Vulvovaginitis, Prepubescent

Vulvovaginitis, Prepubescent is a topic covered in the 5-Minute Clinical Consult.

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  • Vulvitis is inflammation of the external genitals.
  • Vaginitis, often associated with vaginal discharge, is inflammation involving the vaginal mucosa.
  • In premenarchal girls, vulvitis is usually primary with secondary extension into the vagina.
  • System(s) affected: reproductive, skin/exocrine
  • Synonym(s): vaginitis; vulvitis



Most common gynecologic problem in prepubertal girls

Etiology and Pathophysiology

  • In the prepubertal child, the levels of estrogen are low.
  • Due to the low levels of estrogen, the vaginal epithelium is thin, immature, and fragile.
  • Absence of pubic hair and a well-developed labia, as well as close proximity of the anus and vagina, makes contamination more likely.
  • The prepubertal child also has an absence of lactobacilli, creating a neutral to alkaline vaginal pH.
  • Neutral pH, atrophic mucosa, and moist environment of the vagina increase the risk of infection.
  • Most cases of pediatric vulvovaginitis are nonspecific inflammation.
  • Specific infections that occur are typically respiratory, enteric, or sexually transmitted.
  • Nonspecific vulvovaginitis
  • Poor perineal hygiene (wiping back to front) (1)
  • Nonspecific chemical irritants (bubble baths, scented soaps, shampoos)
  • Tight-fitting clothing
  • Etiology
    • Bacterial: The most common bacteria are introduced from respiratory and GI tracts.
      • The most common respiratory pathogen is Streptococcus pyogenes (2)[B]. Vulvitis may occur in the absence of respiratory symptoms.
      • Urinary tract infections are common in children with vulvovaginitis (3)[B].
      • Escherichia coli is the most common fecal pathogen.
      • Shigella vaginitis is associated with mucopurulent bloody discharge and likewise, is not always accompanied by a history of diarrhea.
  • Enterobius vermicularis (pinworms)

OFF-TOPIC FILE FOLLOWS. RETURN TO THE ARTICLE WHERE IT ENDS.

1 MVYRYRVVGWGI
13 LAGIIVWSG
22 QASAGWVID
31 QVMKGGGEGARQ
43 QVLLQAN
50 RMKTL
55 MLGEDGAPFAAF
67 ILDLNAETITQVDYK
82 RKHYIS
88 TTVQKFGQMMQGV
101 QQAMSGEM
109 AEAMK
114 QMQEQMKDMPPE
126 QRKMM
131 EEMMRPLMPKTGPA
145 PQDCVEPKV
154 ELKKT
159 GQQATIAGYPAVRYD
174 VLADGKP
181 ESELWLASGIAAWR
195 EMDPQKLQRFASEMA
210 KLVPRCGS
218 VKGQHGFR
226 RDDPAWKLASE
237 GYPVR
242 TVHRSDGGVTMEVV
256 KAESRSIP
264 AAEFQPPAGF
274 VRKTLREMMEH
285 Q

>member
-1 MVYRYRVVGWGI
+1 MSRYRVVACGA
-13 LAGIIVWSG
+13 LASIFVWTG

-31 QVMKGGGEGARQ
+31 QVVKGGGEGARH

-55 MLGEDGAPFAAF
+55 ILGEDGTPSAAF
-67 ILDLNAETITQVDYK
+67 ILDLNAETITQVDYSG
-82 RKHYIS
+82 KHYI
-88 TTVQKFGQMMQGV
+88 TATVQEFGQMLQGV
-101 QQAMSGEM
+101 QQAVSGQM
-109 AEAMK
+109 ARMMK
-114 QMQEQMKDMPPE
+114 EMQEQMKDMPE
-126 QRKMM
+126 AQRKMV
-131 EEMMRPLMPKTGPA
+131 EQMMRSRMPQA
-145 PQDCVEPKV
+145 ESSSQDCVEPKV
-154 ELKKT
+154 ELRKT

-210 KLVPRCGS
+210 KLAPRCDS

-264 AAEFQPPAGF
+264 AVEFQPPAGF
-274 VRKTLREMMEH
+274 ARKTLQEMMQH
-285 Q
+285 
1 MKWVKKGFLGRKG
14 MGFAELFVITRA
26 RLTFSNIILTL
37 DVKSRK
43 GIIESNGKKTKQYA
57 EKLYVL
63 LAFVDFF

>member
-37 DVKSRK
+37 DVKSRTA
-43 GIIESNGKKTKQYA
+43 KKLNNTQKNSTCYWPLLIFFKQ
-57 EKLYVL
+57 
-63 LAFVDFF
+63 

• Very common in young children and certain populations
    • Should be considered in children with vaginal itching and irritation
    • Most common symptom is nocturnal perineal itching.
    • Foreign body
      • Presents with foul-smelling, bloody, or brown discharge from the vagina
      • Should be considered with recurrent vulvovaginitis where other causes have been eliminated
    • Other
      • With chronic vulvovaginitis, anatomic abnormalities or systemic disease should be considered:
        • Anatomic abnormalities include double vagina with fistula, ectopic ureter, and urethral prolapse.
    • Systemic disease (inflammatory diseases)
    • Other conditions, such as lichen sclerosus, vitiligo, psoriasis, and atopic dermatitis, should be considered.


Risk Factors

  • Prepubertal girls are particularly susceptible due to behavioral and anatomic reasons:
    • Inadequate hand washing or perineal cleansing after urination and defecation
    • Tight-fitting clothing
    • Proximity of the vagina to the anus, lack of protective hair, and labial fat pads
    • Trauma
  • Obese girls are also susceptible to nonspecific vulvovaginitis (4)[A].

General Prevention

  • Good perineal hygiene (including wiping from front to back)
  • Urination with legs spread apart and labia separated
  • Avoidance of tight-fitting clothing and nonabsorbent underwear
  • Avoidance of irritants such as harsh/perfumed soaps and bubble baths

Cultures of sexually transmitted organisms in prepubertal children warrant investigations of sexual abuse.

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